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Remote and rustic, Drake Bay opens the door to the wild side of Costa Rica.
A tiny village on the north side of the Osa Peninsula, Drake Bay fronts the ocean with craggy rock formations and quiet beaches, with a view of Caño Island just offshore. The warm waters of the bay teem with marine life.
Surrounded by verdant rainforest bursting with exotic wildlife, Drake Bay is one of two entry points for Corcovado National Park and adjacent Piedras Blancas. Sleepy and remote, Drake Bay is for eco-tourists and nature lovers in search of adventure and discovery.
Drake Bay is best reached by air; it takes 35 minutes from San Jose as compared to 7 hours by driving.
The area can be reached by private plane or helicopter. Once you land in Drake all the hotels offer transportation to their properties, as you need a 4×4 and boats to access many of these places and it takes approximately 30 minutes to the hotels once you land in Drake.
You can also get there by boat from Palmar Sur by the mouth of the Sierpe, which makes a great tour also! Finally, you can drive in by using a 4x4during the dry season, but it is challenging.
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Copa de Arbol
Aguila de osa
Most of the town’s accommodation caters to budget-minded visitors; higher-end resorts are all-inclusive because of their remote and difficult to reach locations outside the town. Advance booking is strongly recommended.
La Paloma’s air-conditioned rooms and ranchos nestled in the rainforest and offering ocean views. Beautifully crafted native wood adds to the spacious, upscale feel.
Copa de Arbol is a newer, get-away-from-it-all resort located on the trail to Corcovado. Well outside of town, it’s accessible only by boat. The nearby and nearly deserted beach is a beachcomber’s dream.
Aguila de Osa is set in the jungle near Río Aguijitas, a 10-minute walk to town and the beach, with sweeping ocean views. Built with native wood, the high-ceilinged rooms have balconies.
Dining in Drake Bay is a very casual affair, but Casa Tortuga is a bit more up-market. With an extensive menu, the casados (typical Costa Rican dishes) are a good choice. One of the house specialties is pescado entero—whole fried snapper served on a traditional banana leaf.
Soda Bahía Azul serves the Costa Rican classics. Their Arroz con Camarones (rice with shrimp) gets rave reviews.
Also typical of Costa Rican restaurants, Mar y Bosque opens early (5 a.m.) for pre-tour breakfast and stays open through dinner. The menu is big, and the food good: fresh fruit smoothies, homemade bread, pastries, and coffee made Costa Rican-style. Enjoy the ocean views from the second floor.
Explore Corcovado and Piedras Blancas national parks on a multi-day trek. The park is a protected area consisting of both primary and secondary rainforest.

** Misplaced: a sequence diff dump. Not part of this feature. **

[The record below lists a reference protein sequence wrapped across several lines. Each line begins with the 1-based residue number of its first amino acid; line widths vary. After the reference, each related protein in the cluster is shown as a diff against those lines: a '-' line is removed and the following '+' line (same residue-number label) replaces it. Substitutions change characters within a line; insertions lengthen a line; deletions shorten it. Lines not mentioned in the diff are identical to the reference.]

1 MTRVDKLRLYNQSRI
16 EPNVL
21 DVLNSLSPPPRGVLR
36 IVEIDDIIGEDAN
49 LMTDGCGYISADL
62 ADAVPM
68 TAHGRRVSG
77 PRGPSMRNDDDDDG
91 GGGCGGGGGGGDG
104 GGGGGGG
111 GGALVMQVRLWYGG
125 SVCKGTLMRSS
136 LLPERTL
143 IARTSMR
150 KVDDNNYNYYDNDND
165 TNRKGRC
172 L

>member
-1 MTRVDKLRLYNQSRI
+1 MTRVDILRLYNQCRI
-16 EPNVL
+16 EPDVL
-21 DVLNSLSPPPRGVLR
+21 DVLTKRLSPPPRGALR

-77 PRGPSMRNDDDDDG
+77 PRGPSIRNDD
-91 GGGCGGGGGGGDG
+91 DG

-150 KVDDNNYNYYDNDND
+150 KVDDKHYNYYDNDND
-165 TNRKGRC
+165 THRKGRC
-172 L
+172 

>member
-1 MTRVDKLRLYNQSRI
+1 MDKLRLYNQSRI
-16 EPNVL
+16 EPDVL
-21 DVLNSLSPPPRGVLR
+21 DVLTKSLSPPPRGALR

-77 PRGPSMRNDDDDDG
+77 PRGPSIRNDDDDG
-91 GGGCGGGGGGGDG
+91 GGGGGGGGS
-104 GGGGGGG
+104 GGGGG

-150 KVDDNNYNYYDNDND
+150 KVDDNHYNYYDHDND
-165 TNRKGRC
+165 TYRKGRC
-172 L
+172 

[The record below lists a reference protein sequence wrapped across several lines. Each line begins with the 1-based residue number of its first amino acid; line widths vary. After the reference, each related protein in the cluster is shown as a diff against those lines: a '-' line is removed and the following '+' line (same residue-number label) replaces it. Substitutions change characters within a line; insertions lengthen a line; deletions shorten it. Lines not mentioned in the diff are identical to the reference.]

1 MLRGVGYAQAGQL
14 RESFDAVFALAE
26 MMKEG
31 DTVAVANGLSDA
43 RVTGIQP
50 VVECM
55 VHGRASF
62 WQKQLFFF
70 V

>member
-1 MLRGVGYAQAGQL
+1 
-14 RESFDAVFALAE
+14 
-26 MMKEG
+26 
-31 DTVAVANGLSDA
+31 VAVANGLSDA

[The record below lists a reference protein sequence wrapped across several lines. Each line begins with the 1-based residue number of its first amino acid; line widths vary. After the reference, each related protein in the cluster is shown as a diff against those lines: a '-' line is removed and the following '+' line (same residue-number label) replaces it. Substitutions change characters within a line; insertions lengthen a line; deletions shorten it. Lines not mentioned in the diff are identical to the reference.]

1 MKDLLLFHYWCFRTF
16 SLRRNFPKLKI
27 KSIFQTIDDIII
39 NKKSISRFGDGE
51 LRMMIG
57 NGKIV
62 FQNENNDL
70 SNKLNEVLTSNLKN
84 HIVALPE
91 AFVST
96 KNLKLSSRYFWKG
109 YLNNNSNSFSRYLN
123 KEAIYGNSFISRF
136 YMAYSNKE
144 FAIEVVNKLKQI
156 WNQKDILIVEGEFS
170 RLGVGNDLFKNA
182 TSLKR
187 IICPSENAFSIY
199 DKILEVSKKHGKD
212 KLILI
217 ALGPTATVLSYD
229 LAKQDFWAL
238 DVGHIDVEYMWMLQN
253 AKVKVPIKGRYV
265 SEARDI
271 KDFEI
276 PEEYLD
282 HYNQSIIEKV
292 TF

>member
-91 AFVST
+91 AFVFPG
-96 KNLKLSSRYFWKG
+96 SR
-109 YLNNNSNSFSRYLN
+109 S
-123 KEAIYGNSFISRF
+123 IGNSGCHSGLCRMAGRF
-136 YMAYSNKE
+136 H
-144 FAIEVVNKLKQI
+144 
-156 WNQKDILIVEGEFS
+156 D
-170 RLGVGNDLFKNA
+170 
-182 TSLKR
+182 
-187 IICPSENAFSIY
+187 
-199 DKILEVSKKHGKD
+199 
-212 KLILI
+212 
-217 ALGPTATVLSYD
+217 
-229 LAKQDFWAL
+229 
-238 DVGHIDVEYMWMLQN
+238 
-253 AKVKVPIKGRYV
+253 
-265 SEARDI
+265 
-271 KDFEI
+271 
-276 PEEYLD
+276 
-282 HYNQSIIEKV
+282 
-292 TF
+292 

Smaller Piedras Blancas is one of the last stands of virgin lowland rainforest in the world. Both are only accessible by hiking. Day tours are also available. All-access to the parks requires a registered, bilingual guide who knows the rainforest and its rare birds and exotic animals.
Ten miles offshore, uninhabited Caño Island’s coral reefs and ledges are made-to-order for snorkelers and scuba divers. The island is also an important archeological site; it was a burial ground and trading post for pre-Columbian indigenous peoples.
A night tour (Tracie, the “Bug Lady” is highly recommended) is an excellent way to learn more about the rainforest after dark. From sleeping birds to tent-making bats, there’s plenty to learn about the Costa Rica jungle at night.
The 2.5-mile trail to Playa San Josecito for snorkeling winds through the jungle and several secluded beaches. The last stop before arriving at the beach is Río Claro, which is crossed by rowboat or wading.
Terraba-Sierpe National Wetlands is the largest mangrove forest in Central America. The intricate river systems make a boat tour the only way to explore its unique ecosystem.
San Pedrillo- Corcovado National Park, also known as the Amazon of Costa Rica, spans over 100,000 acres of virgin and secondary rain forest. A short boat ride from most hotels in the area will land you at the northern entrance to the park. Trails begin along pristine beaches, wind through the deep rain forest, and follow riverbeds to magnificent waterfalls and swimming holes. A typical tour consists of two hikes; the two being separated by a picnic lunch.
Adventure Air can help you book your tours, lodging, private charters, and much more in this amazing destination.